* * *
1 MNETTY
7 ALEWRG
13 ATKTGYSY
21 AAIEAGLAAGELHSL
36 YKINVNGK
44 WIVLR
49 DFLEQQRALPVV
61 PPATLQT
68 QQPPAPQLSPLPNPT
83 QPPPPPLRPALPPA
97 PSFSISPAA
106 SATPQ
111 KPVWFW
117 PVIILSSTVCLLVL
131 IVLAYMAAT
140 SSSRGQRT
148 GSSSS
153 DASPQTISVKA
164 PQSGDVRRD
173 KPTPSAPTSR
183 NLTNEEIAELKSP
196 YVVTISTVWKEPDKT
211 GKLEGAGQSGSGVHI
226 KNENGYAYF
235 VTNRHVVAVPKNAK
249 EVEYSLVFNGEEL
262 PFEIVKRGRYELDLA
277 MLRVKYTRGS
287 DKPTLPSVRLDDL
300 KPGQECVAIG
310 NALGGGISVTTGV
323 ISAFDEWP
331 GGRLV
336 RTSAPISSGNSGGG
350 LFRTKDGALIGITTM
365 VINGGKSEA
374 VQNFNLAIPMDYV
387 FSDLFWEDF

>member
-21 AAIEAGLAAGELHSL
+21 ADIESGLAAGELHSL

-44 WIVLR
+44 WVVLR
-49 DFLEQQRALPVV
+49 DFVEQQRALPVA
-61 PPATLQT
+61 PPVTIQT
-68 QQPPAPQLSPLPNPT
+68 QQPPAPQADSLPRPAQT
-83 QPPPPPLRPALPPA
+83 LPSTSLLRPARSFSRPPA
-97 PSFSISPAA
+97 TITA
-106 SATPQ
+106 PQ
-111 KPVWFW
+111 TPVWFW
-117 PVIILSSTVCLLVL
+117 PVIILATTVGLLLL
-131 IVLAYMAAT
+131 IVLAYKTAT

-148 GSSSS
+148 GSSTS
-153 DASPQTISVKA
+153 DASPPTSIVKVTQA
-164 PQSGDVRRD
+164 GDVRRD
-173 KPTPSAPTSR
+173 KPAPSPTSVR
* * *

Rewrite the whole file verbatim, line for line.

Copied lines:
1 MNETTY
7 ALEWRG
13 ATKTGYSY
21 AAIEAGLAAGELHSL
36 YKINVNGK
44 WIVLR
49 DFLEQQRALPVV
61 PPATLQT
68 QQPPAPQLSPLPNPT
83 QPPPPPLRPALPPA
97 PSFSISPAA
106 SATPQ
111 KPVWFW
117 PVIILSSTVCLLVL
131 IVLAYMAAT
140 SSSRGQRT
148 GSSSS
153 DASPQTISVKA
164 PQSGDVRRD
173 KPTPSAPTSR
183 NLTNEEIAELKSP
196 YVVTISTVWKEPDKT
211 GKLEGAGQSGSGVHI
226 KNENGYAYF
235 VTNRHVVAVPKNAK
249 EVEYSLVFNGEEL
262 PFEIVKRGRYELDLA
277 MLRVKYTRGS
287 DKPTLPSVRLDDL
300 KPGQECVAIG
310 NALGGGISVTTGV
323 ISAFDEWP
331 GGRLV
336 RTSAPISSGNSGGG
350 LFRTKDGALIGITTM
365 VINGGKSEA
374 VQNFNLAIPMDYV
387 FSDLFWEDF

>member
-21 AAIEAGLAAGELHSL
+21 ADIESGLAAGELHSL

-44 WIVLR
+44 WVVLR
-49 DFLEQQRALPVV
+49 DFVEQQRALPVA
-61 PPATLQT
+61 PPVTIQT
-68 QQPPAPQLSPLPNPT
+68 QQPPAPQADSLPRPAQT
-83 QPPPPPLRPALPPA
+83 LPSTSLLRPARSFSRPPA
-97 PSFSISPAA
+97 TITA
-106 SATPQ
+106 PQ
-111 KPVWFW
+111 TPVWFW
-117 PVIILSSTVCLLVL
+117 PVIILATTVGLLLL
-131 IVLAYMAAT
+131 IVLAYKTAT

-148 GSSSS
+148 GSSTS
-153 DASPQTISVKA
+153 DASPPTSIVKVTQA
-164 PQSGDVRRD
+164 GDVRRD
-173 KPTPSAPTSR
+173 KPAPSPTSVR